J is a confident student. She enjoys a challenge and will push herself to the next level. She is curious and hardworking. She has really grown this year in her mathematical skills. She has been able to take her great abstract problem solving abilities and apply them to concrete activities in math. J also continues to develop her skills as a writer. J's writing is vivid and descriptive and full of rich detail. She brings the reader into her world with the images she creates on paper. This is a real area of strength for J. More of a challenge for J is the mechanics of writing. Continued work on spelling, grammar and handwriting would be beneficial. She has learned cursive this year, which is legible and neat when she uses it. She is encouraged to transition to using cursive a majority of the time, as it is easier for others to read.

    It has been a wonderful year with J in our classroom community. Her enthusiasm for school is valued and appreciated and it has been a privilege to guide her as a learner. We look forward to seeing her grow and thrive as she continues at X School next year.
     
  11. giraffe326

    giraffe326 Virtuoso

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    Sep 14, 2008

    I feel sorry for you, Miss Froggy! I would hate that!
     
  12. sarzacsmom

    sarzacsmom Groupie

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    I am required to do progress reports twice a year that are written summaries in the areas of development, and am alos required to do full evaluation reports twice a year--mineis like a report card ( its four pages folded in half divided into check lists for each section of development. Progress reports go home in Novemeber and march. Evaluations go home in January and June.
     
  13. sarzacsmom

    sarzacsmom Groupie

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    Sep 14, 2008

    Both types have comments
     
  14. Matt633

    Matt633 Comrade

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    Sep 14, 2008

    Thanks everyone for your comments so far. I have always done handwritten comments for the last twenty something years.

    In this school we have to write a progress report every quarter for any child who has and D or F grade.

    Our problem is, we are departmentalized and it is going to be very hard to organize.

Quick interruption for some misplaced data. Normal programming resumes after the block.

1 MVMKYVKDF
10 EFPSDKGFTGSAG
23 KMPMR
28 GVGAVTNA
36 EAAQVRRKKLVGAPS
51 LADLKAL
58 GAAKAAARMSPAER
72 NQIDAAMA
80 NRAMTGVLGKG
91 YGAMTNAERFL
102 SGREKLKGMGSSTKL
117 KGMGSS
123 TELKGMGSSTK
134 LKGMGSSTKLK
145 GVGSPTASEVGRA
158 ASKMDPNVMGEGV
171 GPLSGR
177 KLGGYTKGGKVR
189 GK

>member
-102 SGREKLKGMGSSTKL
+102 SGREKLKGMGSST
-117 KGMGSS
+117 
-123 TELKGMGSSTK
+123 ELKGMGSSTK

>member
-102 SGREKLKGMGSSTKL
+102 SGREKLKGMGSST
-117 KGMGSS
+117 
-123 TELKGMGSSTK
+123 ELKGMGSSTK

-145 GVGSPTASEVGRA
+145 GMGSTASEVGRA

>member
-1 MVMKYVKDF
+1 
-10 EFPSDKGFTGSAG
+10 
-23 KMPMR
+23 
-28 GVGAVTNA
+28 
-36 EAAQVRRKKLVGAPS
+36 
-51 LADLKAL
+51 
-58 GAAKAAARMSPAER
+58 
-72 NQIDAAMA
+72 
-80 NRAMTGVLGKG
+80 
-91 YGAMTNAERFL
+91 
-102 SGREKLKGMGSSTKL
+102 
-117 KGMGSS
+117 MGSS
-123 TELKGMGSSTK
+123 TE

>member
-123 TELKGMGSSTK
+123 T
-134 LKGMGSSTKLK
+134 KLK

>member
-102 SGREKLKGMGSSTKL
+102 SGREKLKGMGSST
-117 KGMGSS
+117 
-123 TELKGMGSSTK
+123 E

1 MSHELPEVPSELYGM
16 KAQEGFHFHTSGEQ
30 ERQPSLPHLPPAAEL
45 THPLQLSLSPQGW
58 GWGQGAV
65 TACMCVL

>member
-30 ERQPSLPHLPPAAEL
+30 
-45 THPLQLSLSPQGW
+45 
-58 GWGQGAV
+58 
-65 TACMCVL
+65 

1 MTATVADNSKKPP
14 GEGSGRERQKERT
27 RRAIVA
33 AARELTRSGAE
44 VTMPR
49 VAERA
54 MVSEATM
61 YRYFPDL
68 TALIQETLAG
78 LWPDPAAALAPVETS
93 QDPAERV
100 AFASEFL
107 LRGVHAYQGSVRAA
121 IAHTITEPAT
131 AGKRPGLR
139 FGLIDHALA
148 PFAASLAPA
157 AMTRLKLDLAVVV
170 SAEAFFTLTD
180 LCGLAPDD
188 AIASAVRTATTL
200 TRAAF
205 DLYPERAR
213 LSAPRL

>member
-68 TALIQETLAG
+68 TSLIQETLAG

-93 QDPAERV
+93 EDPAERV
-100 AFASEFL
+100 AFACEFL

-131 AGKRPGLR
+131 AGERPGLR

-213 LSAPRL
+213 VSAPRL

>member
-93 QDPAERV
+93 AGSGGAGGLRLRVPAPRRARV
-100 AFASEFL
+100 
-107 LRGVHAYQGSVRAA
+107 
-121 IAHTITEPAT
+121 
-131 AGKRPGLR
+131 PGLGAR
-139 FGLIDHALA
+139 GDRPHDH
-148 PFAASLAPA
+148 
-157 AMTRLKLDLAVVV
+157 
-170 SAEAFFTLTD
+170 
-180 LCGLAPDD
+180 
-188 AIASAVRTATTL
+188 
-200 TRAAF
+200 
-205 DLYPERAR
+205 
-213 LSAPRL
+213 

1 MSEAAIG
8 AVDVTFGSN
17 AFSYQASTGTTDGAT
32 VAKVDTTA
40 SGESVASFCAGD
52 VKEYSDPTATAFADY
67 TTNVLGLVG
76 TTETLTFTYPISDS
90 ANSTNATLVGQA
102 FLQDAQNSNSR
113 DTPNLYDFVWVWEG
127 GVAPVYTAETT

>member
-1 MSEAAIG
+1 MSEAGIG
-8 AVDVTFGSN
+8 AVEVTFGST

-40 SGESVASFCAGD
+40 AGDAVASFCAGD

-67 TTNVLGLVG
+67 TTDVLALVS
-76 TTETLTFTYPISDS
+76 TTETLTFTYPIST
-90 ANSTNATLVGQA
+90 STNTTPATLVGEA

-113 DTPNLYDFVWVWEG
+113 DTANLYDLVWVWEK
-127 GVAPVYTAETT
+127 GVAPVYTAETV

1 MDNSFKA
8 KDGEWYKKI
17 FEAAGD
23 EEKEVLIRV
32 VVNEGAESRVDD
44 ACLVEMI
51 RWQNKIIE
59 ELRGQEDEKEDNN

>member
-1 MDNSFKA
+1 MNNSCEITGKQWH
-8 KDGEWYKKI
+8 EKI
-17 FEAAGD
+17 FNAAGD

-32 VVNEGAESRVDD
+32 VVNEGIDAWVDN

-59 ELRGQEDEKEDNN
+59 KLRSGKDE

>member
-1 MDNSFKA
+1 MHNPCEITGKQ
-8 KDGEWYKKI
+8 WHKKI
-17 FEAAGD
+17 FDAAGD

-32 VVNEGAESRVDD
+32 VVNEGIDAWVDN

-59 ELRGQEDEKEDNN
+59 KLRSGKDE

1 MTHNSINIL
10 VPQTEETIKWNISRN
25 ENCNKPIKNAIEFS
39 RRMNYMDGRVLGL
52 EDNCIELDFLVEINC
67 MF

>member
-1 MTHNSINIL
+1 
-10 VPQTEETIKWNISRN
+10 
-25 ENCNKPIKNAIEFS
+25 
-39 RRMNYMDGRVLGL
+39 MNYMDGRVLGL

I teach Math/Bible and Handwriting to 2nd, 3rd/4th combo & 5th grade.

    Because we are departmentalized I am thing we should go to a grade like C2A = academic/effort/conduct---but still unsure of how to write comment when we are seeing that a child acts one way for me and another for teacher B. To organize comments between the three teachers would be very time consuming.

    And Ms Froggy I would hate having that job, for some children it would be easy, but I always have those one or two that the comments just don't flow.
     
  15. sarzacsmom

    sarzacsmom Groupie

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    Sep 14, 2008

    perhaps each teacher could have a seperate page for each child and that way youwould each have your own space to write comments--I knowo this was very helpful to us (my DH, DD and myself) when she was in middle school--as she had issues with ADHD and Bi Polar and we were able to figure out that her medicine wasn't long acting enough because all the comments from her morning classes were good and each of her afternoon classes got progressivly worse---it was a life saver (literally as she had to be taken to the ER for suicide threats due to her giving up and being so frustrated with herself that she thought she was a bad person and the world woudl be better off without her)---I am happy to report that she is now almost 22, finishing up her degree in veterinary technology and married now for almost a year! The year they did the report card with each teaccher doing their own section for each child they had was really the turning point for her and I really do believe that the doctors being able to read through all the comments and get a clearer picture of how she was doing througout the course of the day was instrumental in them getting her onthe right medicine to allow her to function to the best of her potential. I knw asa teacher, it's a lot of work , and it can be ar eal pain to organize, but as a mom I know too that it can be an indispensable tool for advocating for a child.
     
  16. Mrs. R.

    Mrs. R. Connoisseur

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    Sep 14, 2008

    I teach middle school, so each teacher types in comments for each child. They print out on the report card.

    My daughter is in elementary school in the same district. Each teacher that has her (even the specials) has their own space to write comments on her report card. The comments are important and tell me much more than the checks and plusses do.